On 05/11/2018 18:50, Diego Ardón wrote:

Captura de pantalla 2018-11-05 a la(s) 11.40.26.pngThank you Mr. Fruciano. I had already made the DFA, but wasn't aware thegraphical output represented both groups (it certainly makes sense). Ihave a couple of other questions regarding semi-landmarks. I probablyshould start a new topic, but I'll first try out here:So, I was adviced to use semi-landmarks, I placed them with MakeFan8,saved the files as images and then used TpsDig to place all landmarks,however I didn't make any distinctions between landmarks andsemi-landmarks. What unsettles me is (1) that I've recently comed acrossthe term "sliding semi-landmarks", which leads me to believesemi-landmarks should behave in a particular way.

`Well, it's a long topic, but the general idea is that, to account for`

`the uncertainty in placement of a semilandmark along a curve, this is`

`slid along the curve itself (or, more frequently, its approximation) so`

`that ideally only variation perpendicular to the curve (reflecting the`

`curvature) is retained.`

`In current practice, semilandmarks are slid. Various software can do`

`this, the most popular for 2D data being certainly tpsRelW by F.J. Rohlf.`

A good, recent and accessible treatment of this topic is:

`Gunz & Mitteroecker 2013. Semilandmarks: a method for quantifying curves`

`and surfaces. Hystrix`

The second thing thatunsettles me is whether "more semi-landmarks" means a better analysis.

Not necessarily.

Ican understand that most people wouldn't use 65 landmarks+semilandmarksbecause it's a painstaking job to digitize them, however, in my recentreads I've comed across concepts like a "Variables to specimen ratio",which one paper suggested specimens should be 5 times the number ofvariables. I do have a a data set of nearly 400 specimens, but it doescome short if indeed I should have 65*2*5 specimens!

`There are two issues: 1. whether statistical procedures are defined, 2.`

`whether one has enough power and/or how large is error in estimates.`

`The first issue is easy to deal with: certain statistical procedures`

`(for instance, the ones involving matrix inversion) are not defined if`

`there are many variables and relatively few cases. These procedures`

`simply "don't work". However, there are other alternative procedures`

`which do work (e.g., the ones based on distances) and/or workarounds`

`(e.g., use of generalized inverses).`

`The second issue is much more complex and I doubt one can give a`

`straightforward answer. In general, the more observations (specimens)`

`the better (when one can get them, that is). But the idea of a certain`

`number of observations relative to the number of variables is, at best,`

`a rule of thumb.`

`Clearly, having too many variables can create problems and artifacts. An`

`interesting recent example of this can be found in`

`Bookstein 2016 - A newly noticed formula enforces fundamental limits of`

`geometric morphometric analyses. Evolutionary Biology`

`In your particular case, if I were you I would ask myself whether all`

`those points/semilandmarks are that necessary to capture biologically`

`relevant variation. That is a question that only you can answer, based`

`on your knowledge of the biological problem at hand.`

`Statistical power and reliability of estimates is another issue, which`

`is in part dataset-dependent (as well as dependent on which statistical`

`procedures you intend to use). An interesting paper dealing with this is`

`Cardini 2007. Sample size and sampling error in geometric morphometric`

`studies of size and shape. Zoomorphology`

`In general, as said above, it's very hard to give straightforward`

`answers to your question.`

I hope this still helps, though. Carmelo ================== Carmelo Fruciano Institute of Biology Ecole Normale Superieure - Paris CNRS http://www.fruciano.it/research/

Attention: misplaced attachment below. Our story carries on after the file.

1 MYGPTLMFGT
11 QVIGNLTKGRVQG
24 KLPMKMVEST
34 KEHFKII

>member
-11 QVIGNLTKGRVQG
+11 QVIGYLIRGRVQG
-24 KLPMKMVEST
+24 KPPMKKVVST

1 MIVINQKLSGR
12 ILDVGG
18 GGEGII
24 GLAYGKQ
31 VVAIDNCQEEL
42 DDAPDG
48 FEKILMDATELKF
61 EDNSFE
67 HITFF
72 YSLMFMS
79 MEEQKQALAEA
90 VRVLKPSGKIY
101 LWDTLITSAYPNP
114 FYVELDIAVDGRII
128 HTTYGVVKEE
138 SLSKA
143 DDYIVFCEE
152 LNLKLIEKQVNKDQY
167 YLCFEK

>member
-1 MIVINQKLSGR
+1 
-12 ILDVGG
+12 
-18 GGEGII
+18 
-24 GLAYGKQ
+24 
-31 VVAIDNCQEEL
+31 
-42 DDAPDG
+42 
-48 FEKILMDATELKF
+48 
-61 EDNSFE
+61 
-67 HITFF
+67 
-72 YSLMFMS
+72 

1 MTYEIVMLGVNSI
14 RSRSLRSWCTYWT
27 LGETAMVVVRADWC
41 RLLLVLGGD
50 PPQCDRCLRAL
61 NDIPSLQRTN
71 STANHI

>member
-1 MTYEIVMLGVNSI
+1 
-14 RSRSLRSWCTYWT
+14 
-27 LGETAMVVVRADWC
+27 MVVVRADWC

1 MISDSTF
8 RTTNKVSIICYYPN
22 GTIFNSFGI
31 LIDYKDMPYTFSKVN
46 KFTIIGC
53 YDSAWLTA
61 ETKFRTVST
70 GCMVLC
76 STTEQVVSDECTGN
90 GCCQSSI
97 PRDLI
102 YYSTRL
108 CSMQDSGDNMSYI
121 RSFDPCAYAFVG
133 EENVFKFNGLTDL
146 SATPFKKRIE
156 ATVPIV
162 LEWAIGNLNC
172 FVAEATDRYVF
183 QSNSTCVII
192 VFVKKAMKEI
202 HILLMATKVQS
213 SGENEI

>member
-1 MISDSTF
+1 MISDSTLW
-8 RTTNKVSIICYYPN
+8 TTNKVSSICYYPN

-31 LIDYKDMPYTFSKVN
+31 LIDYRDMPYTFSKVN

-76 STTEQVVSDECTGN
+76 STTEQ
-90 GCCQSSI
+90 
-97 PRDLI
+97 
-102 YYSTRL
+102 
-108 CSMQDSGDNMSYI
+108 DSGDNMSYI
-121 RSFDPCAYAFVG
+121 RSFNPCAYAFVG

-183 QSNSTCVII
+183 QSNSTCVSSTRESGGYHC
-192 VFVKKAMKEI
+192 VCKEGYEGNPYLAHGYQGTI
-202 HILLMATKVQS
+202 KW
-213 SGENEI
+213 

El lunes, 5 de noviembre de 2018, 2:12:20 (UTC-6), Carmelo Frucianoescribió:On 03/11/2018 22:28, Diego Ardón wrote: > Dear Mr. Soda, > > Thank you for replying. Your statement " setting one group’s mean shape > to be the starting shape and the other group’s to the target; this will > lead to the most direct comparison. " pretty much describes what I have > in mind to do. Which software could I use to do this? since I believe > MorphoJ will not do it. Dear Diego, MorphoJ will actually do it. The easiest is to use what is under the menu "Discriminant analysis". MorphoJ's user guide has a brief but very clear description of the graphical output. I hope this helps. Best, Carmelo--================== Carmelo Fruciano Institute of Biology Ecole Normale Superieure - Paris CNRS http://www.fruciano.it/research/ <http://www.fruciano.it/research/> > El miércoles, 31 de octubre de 2018, 13:51:07 (UTC-6), K. James Soda > escribió: > > Dear Mr. Ardón, > > Good question. Whenever we make shape comparisons in GM, be that via > displacement vector or deformation grid (which is what you’re > doing), we can typically only compare two shapes at a time. One > shape is called the reference (or starting shape, in this case). > This is the shape for which the grid would look “normal”; straight, > equally spaced grid lines. The second is the target, where the grid > is deformed to take this second configuration. If you want to > compare two geographic groups, I would suggest setting one group’s > mean shape to be the starting shape and the other group’s to the > target; this will lead to the most direct comparison. I am not > certain how easy this is to do in MorphoJ, though. > > Hope this helps, > > James > > On Oct 31, 2018, at 12:01 PM, Diego Ardón <diegoar...@gmail.com > <javascript:>> wrote: > >> Hello, my name is Diego and I'm currently undertaking a Master's >> program in Mexico. One of my thesis project involves a geometric >> morphometrics study on the shape of a freshwater fish which >> distributes across Central America. I'm currently having trouble >> with a concept that will probably be very simple to most of you, >> but which I haven't found a way to get my head around. >> >> I'm running a CVA on MorphoJ, dividing my dataset into two >> geographically distinct groups. I run the test and change the type >> of graph to a "Warped Outline Drawing". So now the graph is >> showing a "starting shape" which I interpret as it being the >> average of all my landmark data (both geographical groupings), >> however I'm not sure on how to interpret the "target shape". I was >> expecting to have two "target shapes", one for each of the >> geographical groupings. Could someone please help point out my >> misunderstanding and offer me a way on how to interpret the >> "target shape"? >> >> Thank you, I'll be very thankful >> >> Diego Ardón >> >> -- >> MORPHMET may be accessed via its webpage at >> http://www.morphometrics.org >> --- >> You received this message because you are subscribed to the Google >> Groups "MORPHMET" group. >> To unsubscribe from this group and stop receiving emails from it, >> send an email to morphmet+u...@morphometrics.org <javascript:>. > > -- > MORPHMET may be accessed via its webpage at http://www.morphometrics.org > --- > You received this message because you are subscribed to the Google > Groups "MORPHMET" group. > To unsubscribe from this group and stop receiving emails from it, send > an email to morphmet+u...@morphometrics.org <javascript:> > <mailto:morphmet+u...@morphometrics.org <javascript:>>.--================== Carmelo Fruciano Institute of Biology Ecole Normale Superieure - Paris CNRS http://www.fruciano.it/research/ <http://www.fruciano.it/research/> -- MORPHMET may be accessed via its webpage at http://www.morphometrics.org ---You received this message because you are subscribed to the GoogleGroups "MORPHMET" group.To unsubscribe from this group and stop receiving emails from it, sendan email to morphmet+unsubscr...@morphometrics.org<mailto:morphmet+unsubscr...@morphometrics.org>.